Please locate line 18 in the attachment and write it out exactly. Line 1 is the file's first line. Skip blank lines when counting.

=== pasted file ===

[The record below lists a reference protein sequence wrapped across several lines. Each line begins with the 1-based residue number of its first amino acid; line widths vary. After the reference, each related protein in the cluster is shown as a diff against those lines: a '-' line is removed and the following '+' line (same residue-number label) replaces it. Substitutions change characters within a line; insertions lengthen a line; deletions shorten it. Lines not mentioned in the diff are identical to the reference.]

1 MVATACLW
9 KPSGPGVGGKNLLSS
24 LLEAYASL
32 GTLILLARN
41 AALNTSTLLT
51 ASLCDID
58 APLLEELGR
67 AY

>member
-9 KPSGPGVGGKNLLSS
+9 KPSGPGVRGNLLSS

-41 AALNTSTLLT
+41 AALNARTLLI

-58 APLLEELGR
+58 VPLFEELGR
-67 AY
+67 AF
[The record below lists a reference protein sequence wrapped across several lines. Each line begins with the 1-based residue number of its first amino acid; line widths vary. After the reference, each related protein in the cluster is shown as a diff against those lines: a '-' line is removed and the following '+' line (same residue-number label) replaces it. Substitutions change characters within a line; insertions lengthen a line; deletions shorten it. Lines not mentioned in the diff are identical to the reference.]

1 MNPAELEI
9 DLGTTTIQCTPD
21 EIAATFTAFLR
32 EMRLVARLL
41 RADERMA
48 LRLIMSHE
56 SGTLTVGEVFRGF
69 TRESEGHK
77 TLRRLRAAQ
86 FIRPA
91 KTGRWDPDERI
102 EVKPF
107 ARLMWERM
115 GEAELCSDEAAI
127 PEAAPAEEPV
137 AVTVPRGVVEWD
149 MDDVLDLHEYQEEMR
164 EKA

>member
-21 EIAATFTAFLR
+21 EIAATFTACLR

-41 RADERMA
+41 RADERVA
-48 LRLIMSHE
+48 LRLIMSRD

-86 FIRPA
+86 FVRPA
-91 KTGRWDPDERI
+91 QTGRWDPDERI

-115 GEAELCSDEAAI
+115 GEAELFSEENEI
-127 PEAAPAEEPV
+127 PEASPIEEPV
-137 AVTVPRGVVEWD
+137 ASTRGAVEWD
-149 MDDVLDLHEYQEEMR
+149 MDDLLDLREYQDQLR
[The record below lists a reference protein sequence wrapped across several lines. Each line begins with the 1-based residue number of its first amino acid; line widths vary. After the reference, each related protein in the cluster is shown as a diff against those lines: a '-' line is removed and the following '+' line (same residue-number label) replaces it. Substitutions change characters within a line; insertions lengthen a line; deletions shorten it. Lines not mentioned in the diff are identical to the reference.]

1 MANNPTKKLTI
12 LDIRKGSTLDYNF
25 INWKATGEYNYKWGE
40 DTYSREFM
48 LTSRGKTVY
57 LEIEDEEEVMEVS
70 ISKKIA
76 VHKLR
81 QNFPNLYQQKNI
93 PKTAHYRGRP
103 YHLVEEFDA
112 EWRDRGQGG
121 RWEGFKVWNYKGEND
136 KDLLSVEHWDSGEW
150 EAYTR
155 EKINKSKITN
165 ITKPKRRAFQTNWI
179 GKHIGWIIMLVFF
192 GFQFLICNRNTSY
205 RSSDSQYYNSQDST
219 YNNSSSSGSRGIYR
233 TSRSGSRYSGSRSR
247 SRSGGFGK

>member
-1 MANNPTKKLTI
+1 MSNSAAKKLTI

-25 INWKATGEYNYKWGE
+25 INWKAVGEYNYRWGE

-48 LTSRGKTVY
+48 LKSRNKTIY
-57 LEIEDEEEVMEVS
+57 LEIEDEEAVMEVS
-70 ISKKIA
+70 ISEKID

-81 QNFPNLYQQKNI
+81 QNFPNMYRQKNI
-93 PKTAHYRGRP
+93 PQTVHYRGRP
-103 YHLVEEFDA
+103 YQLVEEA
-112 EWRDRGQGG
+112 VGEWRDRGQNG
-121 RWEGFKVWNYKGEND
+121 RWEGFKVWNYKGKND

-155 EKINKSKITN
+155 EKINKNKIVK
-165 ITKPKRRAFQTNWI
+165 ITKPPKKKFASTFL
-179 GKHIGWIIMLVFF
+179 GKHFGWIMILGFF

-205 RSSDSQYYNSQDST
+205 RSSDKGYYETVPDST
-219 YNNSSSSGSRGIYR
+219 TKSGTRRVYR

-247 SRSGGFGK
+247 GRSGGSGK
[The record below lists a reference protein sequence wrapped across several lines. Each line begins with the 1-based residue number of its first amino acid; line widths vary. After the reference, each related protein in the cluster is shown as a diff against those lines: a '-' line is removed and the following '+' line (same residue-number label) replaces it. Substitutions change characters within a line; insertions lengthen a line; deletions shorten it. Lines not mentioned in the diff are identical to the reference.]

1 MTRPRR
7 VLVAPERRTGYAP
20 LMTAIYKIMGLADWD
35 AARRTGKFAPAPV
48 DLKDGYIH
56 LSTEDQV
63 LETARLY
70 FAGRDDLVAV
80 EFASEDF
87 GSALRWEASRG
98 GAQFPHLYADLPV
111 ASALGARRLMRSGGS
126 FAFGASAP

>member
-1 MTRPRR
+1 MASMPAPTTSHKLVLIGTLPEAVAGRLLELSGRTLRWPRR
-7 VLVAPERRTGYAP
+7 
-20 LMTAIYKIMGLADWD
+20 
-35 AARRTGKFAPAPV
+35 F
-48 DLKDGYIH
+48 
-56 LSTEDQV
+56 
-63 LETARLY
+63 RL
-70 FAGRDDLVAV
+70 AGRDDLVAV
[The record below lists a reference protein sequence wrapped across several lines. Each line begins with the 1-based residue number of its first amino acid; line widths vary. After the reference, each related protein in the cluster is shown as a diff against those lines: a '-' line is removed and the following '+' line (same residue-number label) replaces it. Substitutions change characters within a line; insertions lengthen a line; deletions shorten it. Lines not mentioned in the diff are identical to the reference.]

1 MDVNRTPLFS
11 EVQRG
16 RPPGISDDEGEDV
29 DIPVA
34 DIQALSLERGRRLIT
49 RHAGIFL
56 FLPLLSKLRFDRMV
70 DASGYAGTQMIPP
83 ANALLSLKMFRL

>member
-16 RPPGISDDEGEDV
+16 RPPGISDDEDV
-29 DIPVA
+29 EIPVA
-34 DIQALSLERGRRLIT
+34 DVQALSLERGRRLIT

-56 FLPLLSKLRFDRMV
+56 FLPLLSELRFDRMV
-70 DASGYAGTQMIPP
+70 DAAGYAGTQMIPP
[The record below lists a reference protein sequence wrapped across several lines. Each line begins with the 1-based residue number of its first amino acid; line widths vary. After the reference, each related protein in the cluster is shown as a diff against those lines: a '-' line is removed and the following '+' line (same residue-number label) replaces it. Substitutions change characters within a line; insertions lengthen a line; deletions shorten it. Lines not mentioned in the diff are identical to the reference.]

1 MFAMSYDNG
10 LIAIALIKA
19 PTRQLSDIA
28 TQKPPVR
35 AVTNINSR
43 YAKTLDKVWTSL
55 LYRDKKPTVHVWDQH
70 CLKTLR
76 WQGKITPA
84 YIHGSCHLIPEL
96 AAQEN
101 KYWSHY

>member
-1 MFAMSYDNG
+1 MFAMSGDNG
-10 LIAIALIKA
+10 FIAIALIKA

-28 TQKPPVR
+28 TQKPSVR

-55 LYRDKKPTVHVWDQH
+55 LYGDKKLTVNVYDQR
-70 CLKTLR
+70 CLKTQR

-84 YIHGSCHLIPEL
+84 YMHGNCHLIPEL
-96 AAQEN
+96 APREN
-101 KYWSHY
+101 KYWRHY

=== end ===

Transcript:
+67 AF